761 Days at Home in Hiding

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This model shows the annex, where Anne Frank and seven others spent 761 days in hiding. The secret annex could be reached only behind a sliding bookshelf, on the second level, as shown in the center of the model. Photo by Alexisrael, via Wikimedia Commons (public domain)

 

“I wander from one room to the next, down the stairs and back up again and feel like a songbird that has had its wings torn off and flies against the bars of its cage in total darkness,” wrote Anne Frank in her diary. Her Sunday, October 29, 1943, continues: “Outside, fresh air and laughter, a voice inside me screams; I don’t even try to answer anymore, I lie down on a divan and sleep in order to shorten the time, the silence,  the terrible fear too, because there is no question of killing them.”

 

For Anne, boredom was not the only challenge she faced. From July 6, 1942, though August 3, 1944, the group faced the ever-present terror of being discovered by the Nazis and deported to the concentration and death camps. “Why do I always think and dream the most awful things and want to scream in terror,” wrote Anne on Dec 29, 1943. A typical day in the annex began at 6:45 a.m. and ended with sundown, when the windows had to be blacked out. Each morning, everyone had to keep quiet until 9:00 a.m., when the workers arrived. Even the slightest sound before then could give them away.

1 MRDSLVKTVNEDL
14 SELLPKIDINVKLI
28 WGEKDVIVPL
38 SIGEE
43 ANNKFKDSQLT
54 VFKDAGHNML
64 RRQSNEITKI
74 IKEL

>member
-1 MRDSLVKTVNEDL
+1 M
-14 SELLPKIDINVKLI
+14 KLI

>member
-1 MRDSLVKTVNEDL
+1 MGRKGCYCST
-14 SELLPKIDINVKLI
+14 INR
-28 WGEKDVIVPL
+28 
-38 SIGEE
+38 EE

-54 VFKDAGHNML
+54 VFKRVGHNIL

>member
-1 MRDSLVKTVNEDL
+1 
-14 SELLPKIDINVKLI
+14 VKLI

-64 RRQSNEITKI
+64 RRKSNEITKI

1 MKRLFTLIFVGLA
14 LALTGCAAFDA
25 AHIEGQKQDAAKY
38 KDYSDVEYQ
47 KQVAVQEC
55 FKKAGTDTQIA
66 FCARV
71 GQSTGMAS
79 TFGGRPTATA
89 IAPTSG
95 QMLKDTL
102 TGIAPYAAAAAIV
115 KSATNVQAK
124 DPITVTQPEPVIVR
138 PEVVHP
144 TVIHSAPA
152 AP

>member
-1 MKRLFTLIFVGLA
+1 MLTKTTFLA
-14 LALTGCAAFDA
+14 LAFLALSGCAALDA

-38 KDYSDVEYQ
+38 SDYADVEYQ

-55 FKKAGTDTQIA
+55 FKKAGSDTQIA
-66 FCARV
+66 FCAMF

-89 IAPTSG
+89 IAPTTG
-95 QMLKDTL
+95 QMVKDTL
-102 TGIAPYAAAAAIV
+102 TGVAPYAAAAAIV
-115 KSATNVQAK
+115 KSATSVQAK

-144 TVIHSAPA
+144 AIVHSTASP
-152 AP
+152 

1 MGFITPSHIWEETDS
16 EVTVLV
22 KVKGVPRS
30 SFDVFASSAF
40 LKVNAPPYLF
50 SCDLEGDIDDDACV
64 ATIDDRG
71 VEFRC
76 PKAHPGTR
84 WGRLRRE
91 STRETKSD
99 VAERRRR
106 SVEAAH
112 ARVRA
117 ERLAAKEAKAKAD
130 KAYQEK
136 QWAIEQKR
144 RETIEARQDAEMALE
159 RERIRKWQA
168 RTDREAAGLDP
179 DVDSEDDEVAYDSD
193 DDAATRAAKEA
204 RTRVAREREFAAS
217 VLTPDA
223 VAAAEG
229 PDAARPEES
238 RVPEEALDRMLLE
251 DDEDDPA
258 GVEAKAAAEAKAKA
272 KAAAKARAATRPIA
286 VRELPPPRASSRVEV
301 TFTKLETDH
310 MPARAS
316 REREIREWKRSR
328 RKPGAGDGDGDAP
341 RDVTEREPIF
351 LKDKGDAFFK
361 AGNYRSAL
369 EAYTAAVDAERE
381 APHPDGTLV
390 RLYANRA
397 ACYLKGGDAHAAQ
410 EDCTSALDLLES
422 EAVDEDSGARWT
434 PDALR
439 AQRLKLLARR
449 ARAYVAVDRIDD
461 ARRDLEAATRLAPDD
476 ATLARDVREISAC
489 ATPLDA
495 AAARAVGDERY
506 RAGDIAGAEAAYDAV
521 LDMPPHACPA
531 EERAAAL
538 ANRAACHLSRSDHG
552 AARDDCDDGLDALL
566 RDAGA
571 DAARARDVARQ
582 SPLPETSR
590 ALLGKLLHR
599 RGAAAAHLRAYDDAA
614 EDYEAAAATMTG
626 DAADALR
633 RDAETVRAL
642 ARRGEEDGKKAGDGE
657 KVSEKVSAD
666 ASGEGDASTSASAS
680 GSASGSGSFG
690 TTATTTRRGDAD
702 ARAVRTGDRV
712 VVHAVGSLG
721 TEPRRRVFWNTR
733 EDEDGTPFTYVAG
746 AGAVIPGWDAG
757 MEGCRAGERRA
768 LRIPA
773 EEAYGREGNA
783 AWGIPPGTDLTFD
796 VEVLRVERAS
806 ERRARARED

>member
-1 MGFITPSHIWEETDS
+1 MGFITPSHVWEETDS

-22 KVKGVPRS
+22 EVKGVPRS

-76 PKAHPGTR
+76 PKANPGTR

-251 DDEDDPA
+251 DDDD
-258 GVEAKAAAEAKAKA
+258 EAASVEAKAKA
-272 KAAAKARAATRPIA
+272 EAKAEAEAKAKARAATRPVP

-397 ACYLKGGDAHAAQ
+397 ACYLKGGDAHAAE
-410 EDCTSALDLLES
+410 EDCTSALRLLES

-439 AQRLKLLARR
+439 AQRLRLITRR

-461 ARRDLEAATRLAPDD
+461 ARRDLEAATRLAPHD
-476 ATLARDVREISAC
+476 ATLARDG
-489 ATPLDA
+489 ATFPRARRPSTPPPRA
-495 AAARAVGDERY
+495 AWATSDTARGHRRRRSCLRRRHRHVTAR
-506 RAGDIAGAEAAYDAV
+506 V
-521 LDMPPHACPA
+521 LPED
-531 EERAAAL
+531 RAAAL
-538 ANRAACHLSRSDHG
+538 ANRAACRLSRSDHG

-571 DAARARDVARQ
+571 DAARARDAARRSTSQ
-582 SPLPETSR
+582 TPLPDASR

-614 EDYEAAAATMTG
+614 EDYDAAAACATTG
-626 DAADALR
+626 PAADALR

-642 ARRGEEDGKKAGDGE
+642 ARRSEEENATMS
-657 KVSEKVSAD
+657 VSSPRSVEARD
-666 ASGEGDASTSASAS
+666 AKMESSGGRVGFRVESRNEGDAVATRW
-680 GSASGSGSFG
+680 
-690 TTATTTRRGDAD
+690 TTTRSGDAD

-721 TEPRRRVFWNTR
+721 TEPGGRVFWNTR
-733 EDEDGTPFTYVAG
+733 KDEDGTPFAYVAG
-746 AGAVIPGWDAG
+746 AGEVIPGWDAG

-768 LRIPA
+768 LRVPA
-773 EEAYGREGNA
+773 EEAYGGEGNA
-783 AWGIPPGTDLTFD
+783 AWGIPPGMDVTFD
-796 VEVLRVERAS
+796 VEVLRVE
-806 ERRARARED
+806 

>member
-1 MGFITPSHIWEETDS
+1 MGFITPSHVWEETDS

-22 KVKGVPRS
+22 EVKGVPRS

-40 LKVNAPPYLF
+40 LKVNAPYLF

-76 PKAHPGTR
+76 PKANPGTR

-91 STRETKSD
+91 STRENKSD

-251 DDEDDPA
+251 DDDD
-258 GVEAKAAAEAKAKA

Now, in 2020, those of us in hour homes can take an interactive virtual tour of the Anne Frank House. The museum nowadays itself is largely empty of furnishings. The details were reconstructed on a set in 1999.

 

Back in the 1940s, there was no internet, no video calls. There were no movies or TV series to stream. Radio was the family’s connection to the world at large. And radio was very much a luxury then. Before the Franks went into hiding, they were forced to surrender their set. “It’s a pity we have to turn in our big Philips, but when you’re in hiding, you can’t afford to bring the authorities down on your heads,” Anne wrote on June 15, 1943. “Of course, we’ll put the ‘baby’ radio upstairs. What’s a clandestine radio when there are already clandestine Jews and clandestine money?”

 

As we know, Anne had another way to pass the time and create something in the process. “The nicest part is being able to write down all my thoughts and feelings; otherwise, I’d absolutely suffocate,” she wrote on March 16, 1944.